US voices concern for Baha’i facing death from Houthis

Iran-backed Houthi militia have been accused of mistreating members of the Baha’i faith. (File/AFP)
Updated 26 April 2019

US voices concern for Baha’i facing death from Houthis

  • A Houthi court sentenced Hamed bin Haydara to death on “absurd” allegations
  • The United States urged Yemen’s Iran-backed Houthi militia to end the mistreatment of members of the Baha’i faith

WASHINGTON: The United States urged Yemen’s Iran-backed Houthi militia to end the mistreatment of members of the Baha’i faith, as Houthi court sentenced believer to death on “absurd” allegations.
The Baha’i community said that Hamed bin Haydara, who has been detained since 2013, will face an appeal hearing on Tuesday in the Houthi-controlled capital Sanaa.
The US State Department said it was “deeply concerned” that the Houthis have targeted dozens of Baha’is and voiced alarm over accounts that Haydara has endured “physical and psychological torture.”
“This persistent pattern of vilification, oppression and mistreatment by the Houthis of Baha’is in Yemen must end,” State Department spokeswoman Morgan Ortagus said in a statement.

READ: Abdul-Malik Al-Houthi: A wolf in sheep’s clothes

The Baha’i community on Thursday released what it said was the response to Haydara’s appeal, with the prosecutor accusing the faith of being founded on “satanic thought.”
It said that Haydara has also been accused of seeking to create a separate Baha’i homeland on the Yemeni island of Socotra.
“The prosecutor’s arguments do not address the merits of Mr. Haydara’s appeal and instead make absurd, wide-ranging accusations that are not based in law or in fact,” said Bani Dugal, the principal representative of the Baha’i International Community to the United Nations.
He charged that the prosecutor was following the tactics of Iran’s clerical regime, which allows freedom of religion to several minorities but targets the Bahai’s, whose founder the Baha’u’llah was Iranian born in 1817.
The Baha’i faith calls for unity among religions and equality between men and women.
Baha’is consider the Baha’u’llah to be a prophet.

Cairo turns to Tokyo for a lesson on education

Updated 23 August 2019

Cairo turns to Tokyo for a lesson on education

  • The Japanese education system is recognized as one of the top five worldwide

CAIRO: Egypt is seeking Japan’s help to improve its education system, which has fallen to 130th place in international rankings.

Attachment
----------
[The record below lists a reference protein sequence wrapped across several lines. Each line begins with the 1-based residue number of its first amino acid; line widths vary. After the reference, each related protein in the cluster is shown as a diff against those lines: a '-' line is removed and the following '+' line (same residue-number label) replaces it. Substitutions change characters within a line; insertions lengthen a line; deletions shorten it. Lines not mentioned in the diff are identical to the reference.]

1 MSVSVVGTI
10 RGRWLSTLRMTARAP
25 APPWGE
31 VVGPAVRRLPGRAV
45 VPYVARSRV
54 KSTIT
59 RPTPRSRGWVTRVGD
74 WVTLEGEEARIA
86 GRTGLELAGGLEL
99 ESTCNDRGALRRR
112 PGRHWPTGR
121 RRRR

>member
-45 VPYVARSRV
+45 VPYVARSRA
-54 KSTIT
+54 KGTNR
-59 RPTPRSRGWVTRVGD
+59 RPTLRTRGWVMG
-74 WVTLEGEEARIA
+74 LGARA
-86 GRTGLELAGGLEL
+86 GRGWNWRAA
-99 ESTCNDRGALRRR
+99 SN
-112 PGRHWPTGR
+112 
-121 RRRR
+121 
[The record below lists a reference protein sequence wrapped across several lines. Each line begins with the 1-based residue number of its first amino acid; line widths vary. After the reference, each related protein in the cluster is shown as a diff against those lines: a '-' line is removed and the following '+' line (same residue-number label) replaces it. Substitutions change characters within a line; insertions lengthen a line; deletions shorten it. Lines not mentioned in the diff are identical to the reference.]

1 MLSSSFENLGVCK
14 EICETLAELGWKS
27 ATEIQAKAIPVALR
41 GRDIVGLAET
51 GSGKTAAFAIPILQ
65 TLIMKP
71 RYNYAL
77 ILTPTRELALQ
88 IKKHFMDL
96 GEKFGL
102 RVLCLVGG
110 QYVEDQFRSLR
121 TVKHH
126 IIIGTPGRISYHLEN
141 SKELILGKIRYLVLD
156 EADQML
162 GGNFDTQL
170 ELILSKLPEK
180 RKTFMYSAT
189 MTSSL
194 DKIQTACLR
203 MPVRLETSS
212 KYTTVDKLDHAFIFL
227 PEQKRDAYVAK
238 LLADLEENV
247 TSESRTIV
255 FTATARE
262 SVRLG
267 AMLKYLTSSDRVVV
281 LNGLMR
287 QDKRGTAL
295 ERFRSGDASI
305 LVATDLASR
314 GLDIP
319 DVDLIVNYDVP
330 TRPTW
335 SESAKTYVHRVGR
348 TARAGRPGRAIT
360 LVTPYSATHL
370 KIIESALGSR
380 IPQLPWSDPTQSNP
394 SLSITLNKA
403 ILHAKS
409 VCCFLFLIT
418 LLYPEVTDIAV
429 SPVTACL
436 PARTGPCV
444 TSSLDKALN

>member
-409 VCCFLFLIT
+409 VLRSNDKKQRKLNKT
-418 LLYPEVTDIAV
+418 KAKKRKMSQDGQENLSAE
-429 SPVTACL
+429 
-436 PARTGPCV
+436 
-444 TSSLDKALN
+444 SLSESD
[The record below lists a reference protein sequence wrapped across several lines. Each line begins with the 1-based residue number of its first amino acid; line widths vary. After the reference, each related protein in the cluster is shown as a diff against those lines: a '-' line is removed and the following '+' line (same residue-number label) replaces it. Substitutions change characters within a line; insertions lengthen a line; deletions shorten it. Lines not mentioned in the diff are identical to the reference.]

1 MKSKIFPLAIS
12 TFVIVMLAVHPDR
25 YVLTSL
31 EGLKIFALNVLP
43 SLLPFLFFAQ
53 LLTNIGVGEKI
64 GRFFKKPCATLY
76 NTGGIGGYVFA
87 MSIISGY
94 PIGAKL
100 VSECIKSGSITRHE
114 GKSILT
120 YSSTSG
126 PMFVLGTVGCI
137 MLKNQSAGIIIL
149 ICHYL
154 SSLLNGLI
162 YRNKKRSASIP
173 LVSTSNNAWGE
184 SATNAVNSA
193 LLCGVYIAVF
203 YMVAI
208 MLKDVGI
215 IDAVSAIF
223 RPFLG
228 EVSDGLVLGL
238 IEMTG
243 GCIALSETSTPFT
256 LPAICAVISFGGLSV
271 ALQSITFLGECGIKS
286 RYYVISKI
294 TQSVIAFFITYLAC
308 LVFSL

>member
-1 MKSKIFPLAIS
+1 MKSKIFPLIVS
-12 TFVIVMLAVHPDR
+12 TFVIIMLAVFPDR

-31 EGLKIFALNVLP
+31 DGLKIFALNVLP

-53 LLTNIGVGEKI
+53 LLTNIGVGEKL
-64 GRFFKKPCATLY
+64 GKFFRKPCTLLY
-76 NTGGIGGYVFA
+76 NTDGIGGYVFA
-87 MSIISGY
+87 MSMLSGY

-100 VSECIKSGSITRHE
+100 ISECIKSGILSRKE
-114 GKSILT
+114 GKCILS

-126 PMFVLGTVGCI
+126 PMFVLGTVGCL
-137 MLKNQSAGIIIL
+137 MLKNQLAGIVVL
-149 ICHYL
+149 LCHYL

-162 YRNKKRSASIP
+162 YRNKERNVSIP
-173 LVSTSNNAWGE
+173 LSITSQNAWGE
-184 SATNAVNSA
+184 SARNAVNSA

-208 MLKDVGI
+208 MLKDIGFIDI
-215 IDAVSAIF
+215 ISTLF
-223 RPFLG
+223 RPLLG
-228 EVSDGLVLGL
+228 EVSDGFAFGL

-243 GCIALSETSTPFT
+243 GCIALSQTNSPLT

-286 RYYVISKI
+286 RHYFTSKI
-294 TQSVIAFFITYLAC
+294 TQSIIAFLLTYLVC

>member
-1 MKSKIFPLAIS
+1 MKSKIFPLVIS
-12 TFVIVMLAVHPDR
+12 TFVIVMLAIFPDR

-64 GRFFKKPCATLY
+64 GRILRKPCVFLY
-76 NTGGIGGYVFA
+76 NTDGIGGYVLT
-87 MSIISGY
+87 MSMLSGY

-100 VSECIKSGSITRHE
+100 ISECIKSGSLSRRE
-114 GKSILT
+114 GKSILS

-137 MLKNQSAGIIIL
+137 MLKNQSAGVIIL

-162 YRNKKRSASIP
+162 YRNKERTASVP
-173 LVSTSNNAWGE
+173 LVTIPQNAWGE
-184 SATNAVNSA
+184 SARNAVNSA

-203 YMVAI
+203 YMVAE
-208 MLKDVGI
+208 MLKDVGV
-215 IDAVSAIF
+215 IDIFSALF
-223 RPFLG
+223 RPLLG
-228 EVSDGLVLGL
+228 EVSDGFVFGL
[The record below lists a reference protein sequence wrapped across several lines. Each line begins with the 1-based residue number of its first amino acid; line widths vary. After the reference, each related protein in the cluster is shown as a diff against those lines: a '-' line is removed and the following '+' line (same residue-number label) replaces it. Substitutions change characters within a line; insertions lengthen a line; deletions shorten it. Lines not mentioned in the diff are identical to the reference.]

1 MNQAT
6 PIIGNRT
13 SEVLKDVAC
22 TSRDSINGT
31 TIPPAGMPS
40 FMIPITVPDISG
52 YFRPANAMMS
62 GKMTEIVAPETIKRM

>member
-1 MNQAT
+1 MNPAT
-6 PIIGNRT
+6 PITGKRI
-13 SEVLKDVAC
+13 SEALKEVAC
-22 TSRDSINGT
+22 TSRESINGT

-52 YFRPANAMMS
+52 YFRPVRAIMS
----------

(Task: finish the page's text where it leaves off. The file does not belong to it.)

The Japanese education system is recognized as one of the top five worldwide, and Cairo is hoping to apply key aspects of Japan’s approach to the Egyptian curriculum.

Education has played a major role in transforming Japan from a feudal state receiving aid following World War II to a modern economic powerhouse. 

During a visit to Japan in 2016, Egyptian President Abdel Fattah El-Sisi discussed political and economic development with Japanese officials, and was also briefed on the Japanese education system.

The Egyptian leader visited Japanese schools and called on Japan to help Egypt introduce a similar system in its schools.  

As part of Egyptian-Japanese cooperation, Japan’s embassy established cultural cooperation as well as technical and professional education links between the two countries. Collaboration has been strengthened from kindergarten to post-university, with Japanese experts contributing in various education fields.

Japanese experts have held seminars in schools across the country, focusing on basic education. 

During one seminar, Japan highlighted the importance of enhancing education by playing games during kindergarten and primary school, encouraging children’s ability and desire to explore.  

Education expert Ola El-Hazeq told Arab News that the Japanese system focuses on developing students’ sense of collective worth and responsibility toward society. This starts with their surrounding environment by taking care of school buildings, educational equipment and school furniture, for example.

“Japanese schools are known for being clean,” El-Hazeq said. “The first thing that surprises a school visitor is finding sneakers placed neatly in a locker or on wooden shelves at the school entrance. Each sneaker has its owner’s name on it. This is a habit picked up at most primary and intermediate schools as well as in many high schools.”

Japanese students also clean their classrooms, collect leaves that have fallen in the playground and take out the garbage. In many cases, teachers join students to clean up schools and also public gardens and beaches during the summer holidays.

El-Hazeq added that neither the teachers nor the students find it beneath their dignity to carry out such chores.

The academic year in Japan continues for almost 11 months, different from most other countries, with the Japanese academic year starting on April 1 and ending on March 31 the following year.

Japan’s school days and hours are relatively longer in comparison with other countries. Usually the school day is from 8 a.m. to 4 p.m. Teachers normally work until 5 p.m. but sometimes up to 7 p.m. Holidays are shorter than in other countries. Spring and winter holidays are no longer than 10 days, and the summer holiday ranges from 40 to 45 days.